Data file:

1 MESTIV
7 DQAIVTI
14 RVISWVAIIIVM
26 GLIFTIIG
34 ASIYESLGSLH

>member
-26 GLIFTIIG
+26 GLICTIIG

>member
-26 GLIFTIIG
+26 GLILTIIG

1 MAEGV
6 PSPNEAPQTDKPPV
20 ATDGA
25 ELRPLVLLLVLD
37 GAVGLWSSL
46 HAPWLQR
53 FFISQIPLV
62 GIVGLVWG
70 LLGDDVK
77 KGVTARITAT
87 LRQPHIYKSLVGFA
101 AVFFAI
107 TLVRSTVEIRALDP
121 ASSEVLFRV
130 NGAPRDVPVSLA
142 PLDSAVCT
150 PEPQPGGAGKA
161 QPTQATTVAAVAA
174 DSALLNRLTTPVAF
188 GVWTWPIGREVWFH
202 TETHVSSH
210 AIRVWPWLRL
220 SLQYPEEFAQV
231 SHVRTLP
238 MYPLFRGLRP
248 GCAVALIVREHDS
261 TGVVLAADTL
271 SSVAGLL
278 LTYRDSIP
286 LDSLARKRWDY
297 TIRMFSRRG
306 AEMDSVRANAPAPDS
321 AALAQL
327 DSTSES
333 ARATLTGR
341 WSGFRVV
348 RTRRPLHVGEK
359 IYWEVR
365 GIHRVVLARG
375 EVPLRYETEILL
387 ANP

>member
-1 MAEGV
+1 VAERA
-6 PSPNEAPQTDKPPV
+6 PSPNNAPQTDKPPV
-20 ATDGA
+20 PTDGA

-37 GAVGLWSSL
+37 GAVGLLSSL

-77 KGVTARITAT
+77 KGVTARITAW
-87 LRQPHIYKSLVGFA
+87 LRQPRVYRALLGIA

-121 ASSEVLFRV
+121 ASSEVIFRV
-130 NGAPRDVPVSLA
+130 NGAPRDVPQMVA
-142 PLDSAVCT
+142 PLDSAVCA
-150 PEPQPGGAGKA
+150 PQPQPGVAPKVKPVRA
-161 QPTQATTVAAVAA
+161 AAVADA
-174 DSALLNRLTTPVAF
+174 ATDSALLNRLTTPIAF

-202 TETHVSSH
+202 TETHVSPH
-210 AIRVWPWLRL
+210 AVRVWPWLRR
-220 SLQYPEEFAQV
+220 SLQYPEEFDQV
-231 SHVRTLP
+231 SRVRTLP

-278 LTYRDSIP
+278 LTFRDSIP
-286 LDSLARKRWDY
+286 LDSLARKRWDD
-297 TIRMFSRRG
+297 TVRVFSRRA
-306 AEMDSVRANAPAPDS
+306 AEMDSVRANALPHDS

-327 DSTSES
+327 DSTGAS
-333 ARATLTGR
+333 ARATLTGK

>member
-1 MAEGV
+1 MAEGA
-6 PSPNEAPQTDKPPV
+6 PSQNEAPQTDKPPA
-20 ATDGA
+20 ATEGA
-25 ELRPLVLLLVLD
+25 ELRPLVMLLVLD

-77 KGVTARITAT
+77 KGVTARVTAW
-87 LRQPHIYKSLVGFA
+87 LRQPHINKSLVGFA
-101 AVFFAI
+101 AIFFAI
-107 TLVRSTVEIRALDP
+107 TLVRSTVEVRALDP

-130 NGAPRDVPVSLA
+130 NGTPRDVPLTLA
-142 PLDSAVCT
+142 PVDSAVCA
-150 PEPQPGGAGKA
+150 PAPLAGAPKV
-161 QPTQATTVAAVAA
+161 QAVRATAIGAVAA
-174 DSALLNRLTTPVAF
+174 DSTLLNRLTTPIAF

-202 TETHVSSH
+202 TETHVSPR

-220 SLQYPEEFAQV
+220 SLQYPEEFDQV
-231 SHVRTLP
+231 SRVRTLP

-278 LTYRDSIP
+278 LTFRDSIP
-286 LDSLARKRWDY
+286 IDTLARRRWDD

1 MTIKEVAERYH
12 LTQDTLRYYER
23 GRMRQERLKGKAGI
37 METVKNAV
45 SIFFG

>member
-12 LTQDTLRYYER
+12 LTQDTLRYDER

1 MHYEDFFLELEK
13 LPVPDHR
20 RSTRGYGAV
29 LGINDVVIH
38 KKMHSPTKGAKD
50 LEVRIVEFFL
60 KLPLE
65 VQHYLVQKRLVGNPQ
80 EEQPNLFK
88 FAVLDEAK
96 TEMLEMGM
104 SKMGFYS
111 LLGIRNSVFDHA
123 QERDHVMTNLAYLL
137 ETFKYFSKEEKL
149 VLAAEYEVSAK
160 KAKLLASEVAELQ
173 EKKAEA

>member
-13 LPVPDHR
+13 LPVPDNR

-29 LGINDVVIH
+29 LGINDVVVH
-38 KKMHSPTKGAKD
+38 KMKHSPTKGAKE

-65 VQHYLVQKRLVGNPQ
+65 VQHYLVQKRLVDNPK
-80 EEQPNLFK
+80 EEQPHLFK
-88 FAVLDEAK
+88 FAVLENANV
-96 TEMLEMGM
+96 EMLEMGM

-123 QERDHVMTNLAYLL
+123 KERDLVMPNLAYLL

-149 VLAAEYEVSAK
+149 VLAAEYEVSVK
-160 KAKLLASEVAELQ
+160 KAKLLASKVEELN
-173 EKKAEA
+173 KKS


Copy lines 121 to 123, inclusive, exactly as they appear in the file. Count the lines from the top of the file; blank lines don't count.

-161 QPTQATTVAAVAA
+161 QAVRATAIGAVAA
-174 DSALLNRLTTPVAF